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In Memoriam: David Augsburger

David AugsbergerIt is with heavy hearts that Fuller Theological Seminary announces the passing of Professor David Augsburger, a distinguished educator and renowned figure in the field of pastoral care and counseling. David Augsburger, Professor Emeritus of Pastoral Care and Counseling from 1990 to 2018, left an indelible mark on our institution and the broader community.

“We thank God for colleagues who leave for us enduring legacies of lives dedicated to faithful witness to Christ in their scholarship and service,” said Fuller President David Emmanuel Goatley. “Professor David Augsburger’s work reminds us that our journey is enriched by the depth of our connections and our willingness to heal wounds of division with grace and empathy.”

Former Fuller President Dr. Richard Mouw agreed: “David Augsburger’s life and work were a testament to the profound impact one person can have in the field of pastoral care and counseling. I personally will miss him as a friend who not only taught me much about the subject of peacemaking, but who also served as a personal peacemaker when I needed that ministry at some key moments in my presidency. David’s commitment to reconciliation, grace, and empathy was an inspiration to all of us who had the privilege to know him. David Augsburger’s contributions to our institution and the broader community will continue to guide and inspire future generations. We extend our heartfelt condolences to his family and loved ones during this difficult time.”

Sebastian Kim, interim dean of the School of Mission and Theology, said, “In a world often marked by division and conflict, Professor David Augsburger’s work served as a beacon of hope, emphasizing the transformative power of grace, compassion, and forgiveness. We are deeply saddened by his passing but profoundly grateful for the legacy he leaves behind, which will continue to enrich and inform our work at Fuller Seminary.”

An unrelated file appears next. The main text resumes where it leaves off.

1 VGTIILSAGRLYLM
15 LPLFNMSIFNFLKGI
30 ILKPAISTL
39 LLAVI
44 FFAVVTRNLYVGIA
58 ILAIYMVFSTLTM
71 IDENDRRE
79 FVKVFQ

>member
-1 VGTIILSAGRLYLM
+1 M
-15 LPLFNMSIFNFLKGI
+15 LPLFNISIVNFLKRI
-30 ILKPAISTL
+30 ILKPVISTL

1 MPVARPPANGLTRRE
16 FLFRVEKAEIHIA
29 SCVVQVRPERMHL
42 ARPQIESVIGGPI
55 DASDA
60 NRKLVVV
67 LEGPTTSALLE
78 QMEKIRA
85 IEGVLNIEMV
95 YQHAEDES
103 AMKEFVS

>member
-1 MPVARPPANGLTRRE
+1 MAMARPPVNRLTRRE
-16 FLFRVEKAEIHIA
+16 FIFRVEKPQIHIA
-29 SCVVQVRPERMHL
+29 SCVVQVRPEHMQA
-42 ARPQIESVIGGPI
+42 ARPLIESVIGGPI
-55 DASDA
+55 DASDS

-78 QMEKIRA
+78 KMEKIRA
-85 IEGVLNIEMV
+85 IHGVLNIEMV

David Augsburger, a graduate of Eastern Mennonite College (BA), Eastern Mennonite Seminary (BD), and the School of Theology at Claremont (PhD), dedicated his life to the study and practices of pastoral care, counseling, and reconciliation. His passion for helping individuals navigate the complexities of human relationships and conflict was the driving force behind his significant contributions to the field.

Among his major publications were Conflict Mediation Across Cultures: Pathways and Patterns (1992), The Freedom of Forgiveness (1988), and Caring Enough to Confront: How to Transform Conflict with Compassion and Grace (1980). These works, along with many others, demonstrated his commitment to promoting understanding, compassion, and healing in a world often marred by strife and division.

Dr. Augsburger was widely recognized as an authority on pastoral care and counseling. He authored the popular and widely published Caring Enough series, which continues to be a valuable resource for individuals seeking to improve their relationships and resolve conflicts with grace and empathy.